the most beautiful thing: keepsake again
They are tucked inside small boxes and snuggled between pages in the darndest places. They are perched on little shelves and hanging from walls in simple frames. Reminders of the heart, some spreading joy, some sending darts of sadness up into the veins on discovery. It is the ones tucked away in piles and under box lids that get me the most and I wonder why I’ve kept them. Why do any of us keep the things that remind us of love gone by? Because it is always about love, isn’t it?
I am preparing to move my little apartment belongings across town to another larger, though still little, apartment. In the sorting and the packing, I’ve begun (as I do every time I move or do a deep spring clean and purge) to uncover forgotten notes and drawings and photos and ticket stubs – all the little things that bring back images of hands held tight and breath exchanged at close range and eyes murky with the leaving. Just yesterday I picked up a little stack of drawings I’d once used to silently express love over video and instinctively looked around for a lighter. The instinct to keep things is rivaled only by the compulsion to destroy them.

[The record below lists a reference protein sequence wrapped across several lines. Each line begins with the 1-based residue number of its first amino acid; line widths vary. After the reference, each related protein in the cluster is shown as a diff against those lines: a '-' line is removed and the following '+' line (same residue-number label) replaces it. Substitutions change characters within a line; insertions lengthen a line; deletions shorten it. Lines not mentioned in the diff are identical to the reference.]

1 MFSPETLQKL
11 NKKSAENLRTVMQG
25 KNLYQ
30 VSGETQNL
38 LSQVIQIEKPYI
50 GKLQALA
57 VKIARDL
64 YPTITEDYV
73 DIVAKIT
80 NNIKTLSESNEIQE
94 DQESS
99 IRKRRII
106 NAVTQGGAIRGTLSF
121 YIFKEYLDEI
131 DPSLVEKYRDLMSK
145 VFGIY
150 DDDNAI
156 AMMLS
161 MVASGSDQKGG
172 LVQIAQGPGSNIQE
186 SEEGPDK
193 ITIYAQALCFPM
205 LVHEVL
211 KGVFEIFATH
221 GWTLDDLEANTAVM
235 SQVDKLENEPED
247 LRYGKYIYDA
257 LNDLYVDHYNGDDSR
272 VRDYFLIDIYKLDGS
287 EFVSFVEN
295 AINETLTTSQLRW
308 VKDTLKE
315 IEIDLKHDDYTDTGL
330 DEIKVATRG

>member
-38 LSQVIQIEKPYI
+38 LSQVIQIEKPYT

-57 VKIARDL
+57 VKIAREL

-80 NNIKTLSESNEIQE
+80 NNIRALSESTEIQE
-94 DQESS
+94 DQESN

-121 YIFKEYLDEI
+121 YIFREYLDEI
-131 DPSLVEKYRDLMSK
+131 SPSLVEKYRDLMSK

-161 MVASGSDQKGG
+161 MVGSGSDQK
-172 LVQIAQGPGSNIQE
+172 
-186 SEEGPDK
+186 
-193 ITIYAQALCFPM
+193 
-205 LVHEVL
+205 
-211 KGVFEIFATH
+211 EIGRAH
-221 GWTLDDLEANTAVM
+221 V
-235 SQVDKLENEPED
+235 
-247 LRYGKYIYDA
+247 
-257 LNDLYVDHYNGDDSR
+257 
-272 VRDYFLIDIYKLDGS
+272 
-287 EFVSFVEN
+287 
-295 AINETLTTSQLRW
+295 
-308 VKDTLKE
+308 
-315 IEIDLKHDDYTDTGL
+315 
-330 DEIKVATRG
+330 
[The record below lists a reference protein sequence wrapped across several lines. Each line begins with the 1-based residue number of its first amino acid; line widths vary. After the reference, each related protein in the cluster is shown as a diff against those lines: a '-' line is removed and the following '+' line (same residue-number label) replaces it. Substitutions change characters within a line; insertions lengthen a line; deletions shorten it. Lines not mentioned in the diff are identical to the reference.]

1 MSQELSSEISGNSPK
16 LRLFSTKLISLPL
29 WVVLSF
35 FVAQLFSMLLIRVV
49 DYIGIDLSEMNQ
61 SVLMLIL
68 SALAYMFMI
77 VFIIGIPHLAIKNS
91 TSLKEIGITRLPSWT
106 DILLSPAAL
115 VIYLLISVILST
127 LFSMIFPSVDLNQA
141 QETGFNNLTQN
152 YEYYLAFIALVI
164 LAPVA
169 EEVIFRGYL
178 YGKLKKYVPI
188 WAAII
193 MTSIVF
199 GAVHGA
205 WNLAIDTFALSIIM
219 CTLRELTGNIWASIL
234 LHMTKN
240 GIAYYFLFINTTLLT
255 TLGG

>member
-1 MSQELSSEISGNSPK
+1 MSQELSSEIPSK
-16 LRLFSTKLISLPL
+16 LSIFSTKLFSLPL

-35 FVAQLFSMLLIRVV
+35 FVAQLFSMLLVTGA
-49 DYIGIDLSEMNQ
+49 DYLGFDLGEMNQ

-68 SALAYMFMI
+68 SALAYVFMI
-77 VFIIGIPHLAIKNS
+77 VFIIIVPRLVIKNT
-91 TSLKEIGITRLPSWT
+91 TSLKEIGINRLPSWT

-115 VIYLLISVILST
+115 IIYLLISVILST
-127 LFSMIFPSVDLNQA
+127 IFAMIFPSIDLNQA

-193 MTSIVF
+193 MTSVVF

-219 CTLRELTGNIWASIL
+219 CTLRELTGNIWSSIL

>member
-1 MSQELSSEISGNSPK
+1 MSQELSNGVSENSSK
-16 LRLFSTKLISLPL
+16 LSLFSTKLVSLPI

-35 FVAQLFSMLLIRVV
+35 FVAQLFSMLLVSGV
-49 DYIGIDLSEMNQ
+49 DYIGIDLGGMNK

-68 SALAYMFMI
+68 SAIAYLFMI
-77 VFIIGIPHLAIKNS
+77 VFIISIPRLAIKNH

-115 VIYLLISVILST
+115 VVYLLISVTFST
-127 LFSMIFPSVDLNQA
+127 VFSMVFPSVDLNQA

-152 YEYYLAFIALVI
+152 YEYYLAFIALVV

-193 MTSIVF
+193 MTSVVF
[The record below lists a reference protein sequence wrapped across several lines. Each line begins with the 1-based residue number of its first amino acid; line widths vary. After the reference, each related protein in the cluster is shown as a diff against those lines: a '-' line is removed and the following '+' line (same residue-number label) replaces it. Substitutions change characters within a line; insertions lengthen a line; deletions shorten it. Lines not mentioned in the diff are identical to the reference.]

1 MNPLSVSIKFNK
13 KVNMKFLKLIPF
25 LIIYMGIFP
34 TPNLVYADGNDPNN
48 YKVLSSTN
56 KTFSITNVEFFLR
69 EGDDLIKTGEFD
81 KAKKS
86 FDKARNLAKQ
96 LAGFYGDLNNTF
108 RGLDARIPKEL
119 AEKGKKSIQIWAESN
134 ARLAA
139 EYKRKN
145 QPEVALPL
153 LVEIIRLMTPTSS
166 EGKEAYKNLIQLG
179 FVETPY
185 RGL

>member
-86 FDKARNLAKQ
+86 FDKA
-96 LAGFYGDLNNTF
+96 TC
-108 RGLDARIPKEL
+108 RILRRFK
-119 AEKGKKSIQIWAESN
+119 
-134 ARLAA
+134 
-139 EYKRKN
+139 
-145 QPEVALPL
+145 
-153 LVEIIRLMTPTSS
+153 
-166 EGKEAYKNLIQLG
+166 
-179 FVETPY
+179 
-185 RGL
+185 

And destroy things, I have also. The unbearable little reminders of love and romance, or intimate friendship and failure, I have often rid myself of, mostly when I was a more tender age. Older now, I know the missing of those things over time and so I tuck them away like some sort of time capsule. And again, I return to the question of why we keep these things.
I could hypothesize that it is to remember love (as if it were actually forgettable) or that we are simply masochistic when it comes to our heart-based punishment. Or that over time, these things really do shed from themselves the heartache and so the keep will some day only be a reminder of the joys. Someday. Someday is very rare, though, and I think it must be the little jolt to the heart that we want in the looking, the finding, the holding of these things. A reminder not only of the time, but of our fragile humanity, of the fragility of every situation, every hope, every love. Somewhere inside that jolt of fragility, there lives a lesson, a nice, simply Buddhist lesson. Perhaps two. Everything changes. Suffering is simply a part of all we do and have.
So, while I am waiting for the lessons to permeate my skin fully over the years, I just keep tucking the little reminders away again for another discovery. I say a little prayer that the next time I uncover them, it will be less painful, less jarring, provide less of a stumble. And that the human on the other side of the memory will have less pain from the memory, too. That the love moments encapsulated in the the small pieces of paper and ornamental objects will appear as what they were and truly are, moments of beauty.
Painting by Kenna Moser.